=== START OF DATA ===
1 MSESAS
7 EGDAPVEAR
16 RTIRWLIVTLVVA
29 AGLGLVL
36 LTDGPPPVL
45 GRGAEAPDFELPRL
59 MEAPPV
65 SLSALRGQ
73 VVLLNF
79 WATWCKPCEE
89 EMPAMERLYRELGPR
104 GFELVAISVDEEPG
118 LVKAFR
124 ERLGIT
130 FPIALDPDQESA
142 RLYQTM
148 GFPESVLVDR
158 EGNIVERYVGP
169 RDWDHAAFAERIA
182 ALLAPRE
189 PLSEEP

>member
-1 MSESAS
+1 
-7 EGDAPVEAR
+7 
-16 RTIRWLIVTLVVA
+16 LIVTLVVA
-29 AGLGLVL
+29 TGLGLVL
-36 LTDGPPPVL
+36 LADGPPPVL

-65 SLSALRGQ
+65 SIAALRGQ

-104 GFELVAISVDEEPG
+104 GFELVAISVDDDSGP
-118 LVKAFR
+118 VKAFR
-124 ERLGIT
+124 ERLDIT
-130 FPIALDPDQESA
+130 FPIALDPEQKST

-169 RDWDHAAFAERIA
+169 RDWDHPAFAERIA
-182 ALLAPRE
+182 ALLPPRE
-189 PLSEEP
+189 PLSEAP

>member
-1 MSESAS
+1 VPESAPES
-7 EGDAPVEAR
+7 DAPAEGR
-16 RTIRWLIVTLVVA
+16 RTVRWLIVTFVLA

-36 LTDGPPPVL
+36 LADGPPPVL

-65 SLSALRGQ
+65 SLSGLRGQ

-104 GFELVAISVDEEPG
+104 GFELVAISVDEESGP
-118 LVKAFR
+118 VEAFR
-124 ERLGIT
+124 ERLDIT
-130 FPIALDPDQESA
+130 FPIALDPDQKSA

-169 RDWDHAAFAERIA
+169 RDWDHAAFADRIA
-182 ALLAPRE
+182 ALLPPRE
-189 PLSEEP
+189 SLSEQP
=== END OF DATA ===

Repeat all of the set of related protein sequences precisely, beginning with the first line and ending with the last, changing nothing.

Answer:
1 MSESAS
7 EGDAPVEAR
16 RTIRWLIVTLVVA
29 AGLGLVL
36 LTDGPPPVL
45 GRGAEAPDFELPRL
59 MEAPPV
65 SLSALRGQ
73 VVLLNF
79 WATWCKPCEE
89 EMPAMERLYRELGPR
104 GFELVAISVDEEPG
118 LVKAFR
124 ERLGIT
130 FPIALDPDQESA
142 RLYQTM
148 GFPESVLVDR
158 EGNIVERYVGP
169 RDWDHAAFAERIA
182 ALLAPRE
189 PLSEEP

>member
-1 MSESAS
+1 
-7 EGDAPVEAR
+7 
-16 RTIRWLIVTLVVA
+16 LIVTLVVA
-29 AGLGLVL
+29 TGLGLVL
-36 LTDGPPPVL
+36 LADGPPPVL

-65 SLSALRGQ
+65 SIAALRGQ

-104 GFELVAISVDEEPG
+104 GFELVAISVDDDSGP
-118 LVKAFR
+118 VKAFR
-124 ERLGIT
+124 ERLDIT
-130 FPIALDPDQESA
+130 FPIALDPEQKST

-169 RDWDHAAFAERIA
+169 RDWDHPAFAERIA
-182 ALLAPRE
+182 ALLPPRE
-189 PLSEEP
+189 PLSEAP

>member
-1 MSESAS
+1 VPESAPES
-7 EGDAPVEAR
+7 DAPAEGR
-16 RTIRWLIVTLVVA
+16 RTVRWLIVTFVLA

-36 LTDGPPPVL
+36 LADGPPPVL

-65 SLSALRGQ
+65 SLSGLRGQ

-104 GFELVAISVDEEPG
+104 GFELVAISVDEESGP
-118 LVKAFR
+118 VEAFR
-124 ERLGIT
+124 ERLDIT
-130 FPIALDPDQESA
+130 FPIALDPDQKSA

-169 RDWDHAAFAERIA
+169 RDWDHAAFADRIA
-182 ALLAPRE
+182 ALLPPRE
-189 PLSEEP
+189 SLSEQP